Sunday, February 24, 2019

The many moods of Rauffella

Earlier in February, I attended a Geological Society of Minnesota fossil lab hosted by Jeff Thole and Macalester College. At some point someone brought out a fossil that they weren't familiar with; it looked a lot like the final photo in this post, a light-colored object that resembled loops of cord. What this person had was one of the most characteristic but least scientifically appreciated fossils of the Decorah Shale: the trace fossil Rauffella (specifically R. palmipes, as we'll get to later).

Rauffella has never attracted much attention in the literature, being one of these things people somehow come to know about through osmosis but never feel compelled to discuss scientifically. If you're following the literature, there are really only four substantial publications: Ulrich's original description (Ulrich 1889) of the genus and two species, as sponges (in fact, the name refers to a contemporary sponge paleontologist named Rauff, which is kind of inconvenient as later noted by Sardeson, and also confirms that there are supposed to be two "f"s); Winchell and Schuchert (1895), which has little in the way of new information (reprinting Ulrich's original descriptions) outside of some additional provenance information, but does include new illustrations; Sardeson (1925), the most useful but most difficult to obtain of the lot; and Weiss (1954), confirming Sardeson's worm burrow hypothesis. Sardeson's odd idea about the "fucoid" Camarocladia being stuffed seaweed holdfasts notwithstanding, Sardeson (1925) is quite useful on the topic of Rauffella, and will not leave the reader chasing phantom sponge spicules.

Sardeson seems to have been the first to realize that Rauffella was not a sponge, but a burrow, with surficial markings representing not spicules but marks produced by some feature of the burrower's body (bioglyphs). He suggested worm jaws, and there are indeed worm jaw fossils known from the Decorah, so production by worms seems like a good fit. He did not observe the wall features or spicules reported by Ulrich, although he did observe some potential fecal pellets and a sort of "shaley coating" to the burrows, which he attributed to the limey content of the food and possibly to microbial activity after the burrow was vacated. He reported finding Rauffella "from the top of the sandstone below through the Platteville limestone, and the Decorah shales to the Galena formation". I've only ever seen them in the Decorah, almost invariably as partial specimens eroded out of the shaly beds, but he had a lot more time and material, as evidenced by his remark of examining thousands in the field and several hundred apparently in his collections.

Four ichnospecies have been attributed to Rauffella over the years, although we can dispose of one quickly and another is reportedly very rare:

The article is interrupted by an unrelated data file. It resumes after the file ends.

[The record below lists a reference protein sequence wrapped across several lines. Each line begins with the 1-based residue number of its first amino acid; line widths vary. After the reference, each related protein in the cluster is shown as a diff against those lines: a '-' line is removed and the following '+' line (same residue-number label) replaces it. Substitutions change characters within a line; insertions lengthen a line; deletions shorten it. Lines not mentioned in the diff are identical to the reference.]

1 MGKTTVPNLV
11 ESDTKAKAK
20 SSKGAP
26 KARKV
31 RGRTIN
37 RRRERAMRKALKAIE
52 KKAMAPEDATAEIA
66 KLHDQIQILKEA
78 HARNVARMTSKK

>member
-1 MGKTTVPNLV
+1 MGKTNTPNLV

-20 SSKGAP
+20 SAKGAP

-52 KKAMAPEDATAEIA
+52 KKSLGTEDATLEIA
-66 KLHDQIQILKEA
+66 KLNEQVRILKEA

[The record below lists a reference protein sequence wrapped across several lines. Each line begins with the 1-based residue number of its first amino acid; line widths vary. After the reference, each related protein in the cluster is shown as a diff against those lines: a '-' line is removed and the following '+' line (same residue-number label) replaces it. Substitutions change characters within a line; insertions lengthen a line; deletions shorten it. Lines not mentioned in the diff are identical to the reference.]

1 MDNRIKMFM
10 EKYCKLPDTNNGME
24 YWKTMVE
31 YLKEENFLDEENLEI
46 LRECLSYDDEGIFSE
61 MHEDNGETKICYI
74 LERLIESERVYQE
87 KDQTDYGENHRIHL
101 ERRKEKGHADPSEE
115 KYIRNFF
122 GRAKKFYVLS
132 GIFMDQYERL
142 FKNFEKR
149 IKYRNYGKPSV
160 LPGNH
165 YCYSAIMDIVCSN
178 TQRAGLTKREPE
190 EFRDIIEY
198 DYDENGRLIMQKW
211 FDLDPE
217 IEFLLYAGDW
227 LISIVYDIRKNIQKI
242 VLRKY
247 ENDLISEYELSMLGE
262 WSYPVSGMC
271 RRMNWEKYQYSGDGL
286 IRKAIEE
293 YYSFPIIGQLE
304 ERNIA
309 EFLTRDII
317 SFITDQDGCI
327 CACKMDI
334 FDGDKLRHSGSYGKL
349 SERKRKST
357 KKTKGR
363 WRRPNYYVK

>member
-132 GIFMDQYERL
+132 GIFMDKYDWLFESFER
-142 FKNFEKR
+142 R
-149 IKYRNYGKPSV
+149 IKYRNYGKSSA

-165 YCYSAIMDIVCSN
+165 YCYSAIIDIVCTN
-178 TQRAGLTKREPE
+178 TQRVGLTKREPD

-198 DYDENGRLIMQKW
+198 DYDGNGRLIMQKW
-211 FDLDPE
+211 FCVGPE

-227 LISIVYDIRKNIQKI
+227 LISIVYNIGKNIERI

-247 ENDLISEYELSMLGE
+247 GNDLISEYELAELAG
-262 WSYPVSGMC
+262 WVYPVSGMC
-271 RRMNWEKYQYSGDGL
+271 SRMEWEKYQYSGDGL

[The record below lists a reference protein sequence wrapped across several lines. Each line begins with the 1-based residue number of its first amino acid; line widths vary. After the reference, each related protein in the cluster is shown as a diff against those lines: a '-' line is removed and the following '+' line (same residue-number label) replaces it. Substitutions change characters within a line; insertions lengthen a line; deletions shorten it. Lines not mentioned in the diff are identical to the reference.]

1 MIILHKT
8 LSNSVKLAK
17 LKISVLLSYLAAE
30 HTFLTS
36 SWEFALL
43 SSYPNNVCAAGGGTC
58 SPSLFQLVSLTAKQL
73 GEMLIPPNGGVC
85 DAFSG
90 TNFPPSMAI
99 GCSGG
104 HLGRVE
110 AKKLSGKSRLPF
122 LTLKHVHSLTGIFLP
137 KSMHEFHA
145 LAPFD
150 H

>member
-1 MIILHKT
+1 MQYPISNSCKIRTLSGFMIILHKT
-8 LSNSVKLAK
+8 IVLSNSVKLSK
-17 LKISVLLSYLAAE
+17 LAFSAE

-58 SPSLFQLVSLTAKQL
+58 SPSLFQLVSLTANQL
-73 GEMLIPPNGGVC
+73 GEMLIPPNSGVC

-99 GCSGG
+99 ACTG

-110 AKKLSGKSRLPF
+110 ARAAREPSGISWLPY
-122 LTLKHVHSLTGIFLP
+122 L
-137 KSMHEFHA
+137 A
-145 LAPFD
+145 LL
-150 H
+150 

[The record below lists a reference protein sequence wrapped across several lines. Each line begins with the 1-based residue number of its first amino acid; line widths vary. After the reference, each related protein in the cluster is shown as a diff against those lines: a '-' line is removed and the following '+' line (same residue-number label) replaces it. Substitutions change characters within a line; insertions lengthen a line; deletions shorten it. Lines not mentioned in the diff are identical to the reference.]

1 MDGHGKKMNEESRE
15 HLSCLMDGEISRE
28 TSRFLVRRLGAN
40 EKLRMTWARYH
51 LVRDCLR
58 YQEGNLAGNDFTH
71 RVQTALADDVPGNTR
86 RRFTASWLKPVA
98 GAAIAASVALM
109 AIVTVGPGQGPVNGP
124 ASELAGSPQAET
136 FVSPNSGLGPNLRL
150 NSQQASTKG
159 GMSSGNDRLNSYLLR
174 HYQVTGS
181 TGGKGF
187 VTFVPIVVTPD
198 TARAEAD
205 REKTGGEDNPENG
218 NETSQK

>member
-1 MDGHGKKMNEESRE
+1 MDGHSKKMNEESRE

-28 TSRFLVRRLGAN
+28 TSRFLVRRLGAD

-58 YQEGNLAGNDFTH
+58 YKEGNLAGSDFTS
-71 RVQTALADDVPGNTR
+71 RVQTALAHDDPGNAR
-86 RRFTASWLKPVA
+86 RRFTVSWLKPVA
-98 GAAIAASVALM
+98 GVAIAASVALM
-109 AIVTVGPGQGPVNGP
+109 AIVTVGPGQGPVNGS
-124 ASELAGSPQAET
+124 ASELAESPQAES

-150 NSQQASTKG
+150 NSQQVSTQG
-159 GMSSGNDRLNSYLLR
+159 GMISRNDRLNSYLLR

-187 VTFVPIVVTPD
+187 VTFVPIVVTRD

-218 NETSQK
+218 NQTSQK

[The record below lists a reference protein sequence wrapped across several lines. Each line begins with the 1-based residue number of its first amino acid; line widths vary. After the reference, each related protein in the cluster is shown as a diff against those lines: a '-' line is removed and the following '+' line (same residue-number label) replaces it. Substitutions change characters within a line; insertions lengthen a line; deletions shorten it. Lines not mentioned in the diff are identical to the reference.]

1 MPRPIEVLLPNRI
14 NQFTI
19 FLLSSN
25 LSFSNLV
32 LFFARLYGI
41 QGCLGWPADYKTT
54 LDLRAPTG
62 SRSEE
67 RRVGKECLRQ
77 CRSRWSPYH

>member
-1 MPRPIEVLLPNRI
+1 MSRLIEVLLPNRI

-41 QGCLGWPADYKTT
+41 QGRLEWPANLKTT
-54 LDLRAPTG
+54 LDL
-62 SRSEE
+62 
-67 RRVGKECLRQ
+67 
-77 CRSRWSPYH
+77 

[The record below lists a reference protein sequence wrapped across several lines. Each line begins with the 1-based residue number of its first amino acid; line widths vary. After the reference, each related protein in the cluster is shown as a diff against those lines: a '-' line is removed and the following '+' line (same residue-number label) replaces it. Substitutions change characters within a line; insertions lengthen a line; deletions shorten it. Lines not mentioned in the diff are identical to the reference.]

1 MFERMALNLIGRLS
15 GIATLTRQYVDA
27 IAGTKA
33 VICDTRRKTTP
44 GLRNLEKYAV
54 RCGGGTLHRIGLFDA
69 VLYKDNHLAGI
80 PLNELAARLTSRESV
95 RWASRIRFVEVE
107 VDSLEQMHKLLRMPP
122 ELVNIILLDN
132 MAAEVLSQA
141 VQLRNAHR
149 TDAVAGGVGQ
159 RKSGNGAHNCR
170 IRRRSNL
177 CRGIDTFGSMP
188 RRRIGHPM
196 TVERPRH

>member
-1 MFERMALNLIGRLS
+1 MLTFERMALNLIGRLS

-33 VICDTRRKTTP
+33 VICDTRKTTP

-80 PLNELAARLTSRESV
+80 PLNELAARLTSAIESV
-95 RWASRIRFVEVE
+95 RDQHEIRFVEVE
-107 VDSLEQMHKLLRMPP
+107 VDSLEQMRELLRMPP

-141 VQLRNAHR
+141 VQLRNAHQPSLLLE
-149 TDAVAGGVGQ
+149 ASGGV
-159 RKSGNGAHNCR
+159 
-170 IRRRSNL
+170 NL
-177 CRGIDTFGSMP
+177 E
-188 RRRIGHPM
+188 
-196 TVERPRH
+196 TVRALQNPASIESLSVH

• R. filosa Ulrich 1889
  • R.? fucoida Sardeson 1896 (from the St. Peter Sandstone of Fountain, Minnesota)
  • R. palmipes Ulrich 1889
  • R. ulrichana Sardeson 1925

Part of Plate F to Winchell and Schuchert (1895), 16 being R. filosa (somebody making the plates neglected to skooch it over from the edge), 17 and 18 being details of its surface, 19 being R. palmipes, and 20 being details of its surface.

Recycled from the sponge post: Sardeson (1896)'s Rauffella? fucoida.

Also recycled from the sponge post: Sardeson (1925); 1 and 2 are Camarocladia rugosa (I assume from the text, given there is no formal explanation of the plate), 3 is sponge Hindia parva, 4 is Rauffella filosa, 5 and 6 are Rauffella ulrichana, 7 is Rauffella palmipes, and 8 is the true algae Chaetocladus sardesoni.

R.? fucoida is the only non-Decorah species, coming from the St. Peter Sandstone of Fountain, Minnesota. It was described as a branching form also similar to an undescribed species (Camarocladia rugosa, as reported in Sardeson 1925) associated with Licrophycus (=Phycodes). Morphologically, it's fairly different from Rauffella as described by Ulrich. Ulrich, who we already have seen as Sardeson's rival, was not quite so kind in his analysis (Ulrich 1896): "...[W]e do not see why his species fucoida should be referred, even doubtfully, to Rauffella, nor where he gets his information that R. filosa, like his species, 'branched at regular intervals.' The writer has seen over a hundred specimens of R. filosa and not one showing any evidence of branching." Sardeson himself (1925) later concurred that R.? fucoida was not true Rauffella, but was instead basically the same as Camarocladia rugosa from the Decorah, and that both were algal root systems filled in by worms. Two out of three isn't bad. (Following Sardeson's suggestion, we could call this species Camarocladia fucoida, but there hasn't been much of a call for it.)